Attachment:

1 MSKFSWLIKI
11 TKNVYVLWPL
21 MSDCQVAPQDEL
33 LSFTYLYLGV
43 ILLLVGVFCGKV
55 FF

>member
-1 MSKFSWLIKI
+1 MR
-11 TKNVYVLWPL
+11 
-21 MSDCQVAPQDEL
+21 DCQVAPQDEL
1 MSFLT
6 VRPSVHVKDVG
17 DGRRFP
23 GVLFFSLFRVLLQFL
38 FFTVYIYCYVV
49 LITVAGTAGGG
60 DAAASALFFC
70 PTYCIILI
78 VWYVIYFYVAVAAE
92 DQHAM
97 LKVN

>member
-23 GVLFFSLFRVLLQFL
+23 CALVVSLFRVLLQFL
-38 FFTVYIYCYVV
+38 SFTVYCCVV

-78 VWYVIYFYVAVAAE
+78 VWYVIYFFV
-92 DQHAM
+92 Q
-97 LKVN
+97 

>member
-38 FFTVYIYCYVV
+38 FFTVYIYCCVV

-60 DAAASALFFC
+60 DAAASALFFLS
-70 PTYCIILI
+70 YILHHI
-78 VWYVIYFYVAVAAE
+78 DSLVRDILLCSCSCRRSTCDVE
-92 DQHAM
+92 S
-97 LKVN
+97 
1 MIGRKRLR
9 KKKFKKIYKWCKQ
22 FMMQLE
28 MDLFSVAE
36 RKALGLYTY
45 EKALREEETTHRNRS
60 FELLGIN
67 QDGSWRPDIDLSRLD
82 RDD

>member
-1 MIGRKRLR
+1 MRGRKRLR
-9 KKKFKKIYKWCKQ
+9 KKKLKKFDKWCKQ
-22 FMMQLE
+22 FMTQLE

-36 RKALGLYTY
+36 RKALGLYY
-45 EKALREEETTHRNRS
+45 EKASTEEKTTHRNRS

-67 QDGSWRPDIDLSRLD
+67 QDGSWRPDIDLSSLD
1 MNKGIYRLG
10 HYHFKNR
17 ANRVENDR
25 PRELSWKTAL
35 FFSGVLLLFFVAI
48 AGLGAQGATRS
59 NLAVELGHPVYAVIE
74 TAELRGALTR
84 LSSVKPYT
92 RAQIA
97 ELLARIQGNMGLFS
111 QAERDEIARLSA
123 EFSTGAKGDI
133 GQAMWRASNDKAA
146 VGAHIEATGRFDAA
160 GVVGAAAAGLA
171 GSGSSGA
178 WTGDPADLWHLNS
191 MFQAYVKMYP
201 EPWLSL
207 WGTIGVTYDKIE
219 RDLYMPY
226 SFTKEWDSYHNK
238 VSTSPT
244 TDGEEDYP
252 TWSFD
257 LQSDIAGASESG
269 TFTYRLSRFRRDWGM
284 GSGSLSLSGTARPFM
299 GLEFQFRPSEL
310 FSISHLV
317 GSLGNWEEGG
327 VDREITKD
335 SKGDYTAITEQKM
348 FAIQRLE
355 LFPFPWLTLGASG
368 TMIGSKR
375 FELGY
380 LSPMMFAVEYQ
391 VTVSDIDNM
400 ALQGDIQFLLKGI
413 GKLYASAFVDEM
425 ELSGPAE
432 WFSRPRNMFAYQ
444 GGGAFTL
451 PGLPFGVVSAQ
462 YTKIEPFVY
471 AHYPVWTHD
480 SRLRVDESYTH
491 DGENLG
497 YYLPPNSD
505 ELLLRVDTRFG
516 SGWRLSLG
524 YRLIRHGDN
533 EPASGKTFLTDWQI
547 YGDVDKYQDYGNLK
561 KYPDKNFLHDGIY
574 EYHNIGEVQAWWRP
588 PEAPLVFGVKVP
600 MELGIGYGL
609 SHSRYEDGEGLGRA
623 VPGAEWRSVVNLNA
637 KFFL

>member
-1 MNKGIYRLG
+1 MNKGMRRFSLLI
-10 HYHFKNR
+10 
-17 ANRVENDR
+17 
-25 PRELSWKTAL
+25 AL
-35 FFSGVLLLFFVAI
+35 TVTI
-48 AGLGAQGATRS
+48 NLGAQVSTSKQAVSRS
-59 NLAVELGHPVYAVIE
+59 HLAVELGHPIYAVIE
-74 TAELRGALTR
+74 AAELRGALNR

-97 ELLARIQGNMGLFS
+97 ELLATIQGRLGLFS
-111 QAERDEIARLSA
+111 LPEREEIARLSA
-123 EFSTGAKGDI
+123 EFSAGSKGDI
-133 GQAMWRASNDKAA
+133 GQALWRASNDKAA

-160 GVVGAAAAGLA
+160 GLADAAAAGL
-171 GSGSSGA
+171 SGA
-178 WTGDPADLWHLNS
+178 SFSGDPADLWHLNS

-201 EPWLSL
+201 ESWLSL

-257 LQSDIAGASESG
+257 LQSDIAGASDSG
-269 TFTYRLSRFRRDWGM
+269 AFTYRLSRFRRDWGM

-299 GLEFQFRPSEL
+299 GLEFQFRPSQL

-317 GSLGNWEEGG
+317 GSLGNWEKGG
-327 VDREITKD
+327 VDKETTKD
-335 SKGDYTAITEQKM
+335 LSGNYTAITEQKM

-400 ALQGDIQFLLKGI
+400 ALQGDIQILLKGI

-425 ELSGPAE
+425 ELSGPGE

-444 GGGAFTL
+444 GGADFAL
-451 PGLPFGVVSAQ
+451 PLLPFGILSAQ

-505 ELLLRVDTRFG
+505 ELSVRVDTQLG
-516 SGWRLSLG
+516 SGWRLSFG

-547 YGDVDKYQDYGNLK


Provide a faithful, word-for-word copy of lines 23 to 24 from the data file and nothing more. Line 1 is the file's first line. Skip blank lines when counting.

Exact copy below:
92 DQHAM
97 LKVN